- File Size: 258 KB
- Print Length: 123 pages
- Simultaneous Device Usage: Unlimited
- Publication Date: November 25, 2012
- Sold by: Amazon Digital Services LLC
- Language: English
- ASIN: B00ADV2H8O
- Text-to-Speech: Enabled
- Word Wise: Not Enabled
- Lending: Enabled
- Amazon Best Sellers Rank: #56,506 Paid in Kindle Store (See Top 100 Paid in Kindle Store)
The Lazy Dungeon Master Kindle Edition
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|Length: 123 pages|
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Top Customer Reviews
And man does it succeed!
The advice in here amounts to about 10-15 main "tips", most of which are "Things you can and should fit onto a 3x5 notecard to keep preparation to a minimum and utility at a maximum." There's a few other tips and tricks, but the vast majority revolve around that. The thing of it is that the tips are highly specific, and concisely stated regarding what goes on the notecard, and in what order, allowing it to be an excellent tool at the table.
Other tips and tricks include having portfolios of different information -- maps, monsters, stats, personality ideas for roleplaying -- so you can literally pick and choose every element of an NPC, monster, trap, or encounter on the fly, and make it all work. Dozens of quotes from professional game designers, long-time Dungeon Masters, and other bloggers help to clarify or customize these tips, so you know you'll find stuff that's useful for how you DM and how you prep. One person might be OCD, while another totally wings, and there are good tips for both types (and everything in between) in this book.
As the introduction states, this book is more for experienced DMs, though I'd say it's worth reading almost immediately, even for newbies. You may not understand the advice right away if you're a n00b, but you'll have several "Ah-HA!" moments once you get a few sessions under your belt and refer back to this book.
As a 25+ year veteran gamer, I can honestly say this book is worth every penny, and every bit of advice is good. There's little -- maybe nothing -- I won't use from this book, and that's rare in RPG books filled with tips and advice.
Now if you are an experienced GM, most of the advice is sound and I wish I had heard it on some occasion (many) years ago when an impromptu game was thrown on my lap on an afternoon and I didn't have anything with me but pen and paper - not even dice.
The essence of the suggestion is: have seen it all many times and you don't need to prepare, reason why it won't work with inexperienced GM.
First, nothing dispenses you from knowing the rules inside and out. Even if you play "permissive" systems such as AD&D 2e or even Pathfinder (as opposed to 3e or 4e) you still need to know enough of the rules to be able to keep the balance while fudging.
Second, lazy GMing requires access to much prepared material (NPCs, monsters, locations, encounters etc.) for which you need (1) access to the material right there at the table and (2) knowing your way around to find the needed information without searching.
Third, this mostly applies to role-playing, not mechanics. Inexperienced GMs tend to rely on mechanics because the rules are math and give them a sense of mastery when pure role-playing cannot be codified that easily, hence more combat and less personal interactions.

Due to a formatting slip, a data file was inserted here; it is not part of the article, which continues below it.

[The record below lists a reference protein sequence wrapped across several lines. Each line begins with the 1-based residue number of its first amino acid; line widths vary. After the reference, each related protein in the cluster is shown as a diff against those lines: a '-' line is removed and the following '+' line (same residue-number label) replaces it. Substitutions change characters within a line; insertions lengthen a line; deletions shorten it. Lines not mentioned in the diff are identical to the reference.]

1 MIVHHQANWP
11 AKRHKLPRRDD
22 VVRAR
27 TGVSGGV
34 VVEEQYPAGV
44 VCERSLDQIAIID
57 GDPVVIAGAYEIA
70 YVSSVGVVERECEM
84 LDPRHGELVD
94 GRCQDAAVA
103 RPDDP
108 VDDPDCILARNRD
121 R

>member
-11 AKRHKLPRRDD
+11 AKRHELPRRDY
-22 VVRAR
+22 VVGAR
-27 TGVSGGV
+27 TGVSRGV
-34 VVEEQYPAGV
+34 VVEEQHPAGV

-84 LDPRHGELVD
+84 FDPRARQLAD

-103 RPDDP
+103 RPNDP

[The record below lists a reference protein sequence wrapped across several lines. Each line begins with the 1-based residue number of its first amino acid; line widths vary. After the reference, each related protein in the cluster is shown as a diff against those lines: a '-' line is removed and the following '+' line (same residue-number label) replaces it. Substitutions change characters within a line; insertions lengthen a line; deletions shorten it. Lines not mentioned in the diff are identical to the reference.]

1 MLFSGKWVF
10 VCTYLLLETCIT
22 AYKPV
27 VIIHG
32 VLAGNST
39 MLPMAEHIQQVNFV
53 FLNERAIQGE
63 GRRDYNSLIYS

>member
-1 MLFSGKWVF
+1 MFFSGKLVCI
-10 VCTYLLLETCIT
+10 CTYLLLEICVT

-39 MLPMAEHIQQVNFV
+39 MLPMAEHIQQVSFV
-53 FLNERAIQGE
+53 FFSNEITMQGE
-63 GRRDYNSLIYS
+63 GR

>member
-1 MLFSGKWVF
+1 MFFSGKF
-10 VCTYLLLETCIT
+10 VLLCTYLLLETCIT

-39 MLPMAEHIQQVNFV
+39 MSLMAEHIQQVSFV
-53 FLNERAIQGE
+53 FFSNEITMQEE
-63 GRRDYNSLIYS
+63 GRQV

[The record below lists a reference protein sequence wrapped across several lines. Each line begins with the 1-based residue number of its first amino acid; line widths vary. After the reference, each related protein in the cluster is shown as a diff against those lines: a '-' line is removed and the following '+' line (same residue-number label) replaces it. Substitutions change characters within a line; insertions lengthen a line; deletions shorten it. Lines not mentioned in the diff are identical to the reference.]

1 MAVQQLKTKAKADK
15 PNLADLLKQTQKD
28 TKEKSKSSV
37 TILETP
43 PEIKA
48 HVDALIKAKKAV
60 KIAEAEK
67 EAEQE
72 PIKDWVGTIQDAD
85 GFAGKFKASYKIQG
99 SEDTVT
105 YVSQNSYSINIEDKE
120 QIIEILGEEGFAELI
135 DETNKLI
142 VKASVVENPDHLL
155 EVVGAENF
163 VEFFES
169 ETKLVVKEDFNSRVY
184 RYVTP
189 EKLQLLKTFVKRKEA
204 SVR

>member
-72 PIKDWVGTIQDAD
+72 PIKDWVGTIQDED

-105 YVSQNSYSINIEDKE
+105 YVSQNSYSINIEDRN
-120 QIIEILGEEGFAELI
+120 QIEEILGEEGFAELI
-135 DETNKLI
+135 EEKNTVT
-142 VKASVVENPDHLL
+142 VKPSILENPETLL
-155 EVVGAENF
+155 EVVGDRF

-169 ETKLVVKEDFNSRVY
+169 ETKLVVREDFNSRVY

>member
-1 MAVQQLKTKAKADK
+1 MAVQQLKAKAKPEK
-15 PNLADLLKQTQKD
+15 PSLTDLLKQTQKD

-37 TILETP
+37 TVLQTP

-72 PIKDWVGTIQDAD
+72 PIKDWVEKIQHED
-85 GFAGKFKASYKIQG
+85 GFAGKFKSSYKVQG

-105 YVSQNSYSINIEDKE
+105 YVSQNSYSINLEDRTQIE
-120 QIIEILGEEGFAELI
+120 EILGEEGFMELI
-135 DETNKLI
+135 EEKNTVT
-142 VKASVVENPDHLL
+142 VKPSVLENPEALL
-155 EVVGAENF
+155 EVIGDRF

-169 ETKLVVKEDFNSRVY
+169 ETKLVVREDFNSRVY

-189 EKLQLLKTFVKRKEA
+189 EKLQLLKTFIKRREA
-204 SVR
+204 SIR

The real value of this short book, to me, is in the appendices where a few experienced GMs are interviewed with a set of standard questions about preparation and the value it brings tot heir games - even though I thought the questions were biased towards "preparation is not that important".
There are a few tables aimed at providing ideas for campaign arcs or short on-the-spot adventures, but if this is what you are after I would strongly suggest getting the Pathfinder Game Mastery Guide, even if you are not playing Pathfinder. It is much more elaborate and addresses aspects barely touched here, such as the players archetypes and how to address them, a subject that would deserve more attention.
Thanks for the great, easy-to-read, non-preachy advice, Michael Shea!
Most Recent Customer Reviews
I found a lot of good tips and resources in this blood and the layout and pacing was accessible and made it easy to get back to points I wished to revisitPublished 9 days ago by Kindle Customer
I always try to live by the manta "work smarter, not harder" when it comes to work and such projects. Read morePublished 17 days ago by Harmony Scott
Not the best read I've ever encountered for DMs. In fact I disagree with a lot of what this guy says... I prefer DMs that are well prepared... Read morePublished 2 months ago by Johnny in Texas
So informative help a lot for new DM that want to run good game in short time .fop 5.99 it like you buy junk food but this book will make you god of dmingPublished 4 months ago by smallsmall
A DM years ago, I recently got back into D&D when 5e came out. After a brief session with friends, I couldn't wait to run a campaign again. Read morePublished 4 months ago by Richard F Joseph Jr
Tons, and I mean TONS of great, useful advice to help make lots of fun games!Published 5 months ago by J.T. Thompson
Great suggestions to keep your campaign planning from getting too overwhelming. Reminds you not to overburden yourself with the subtleties and focus lightly on the elements that... Read morePublished 5 months ago by Ryan Dugan
If I'd have started with this I could have skipped the steep learning curve and gone straight to the comfortable summit of DM-ship. Read morePublished 5 months ago by Christie medrano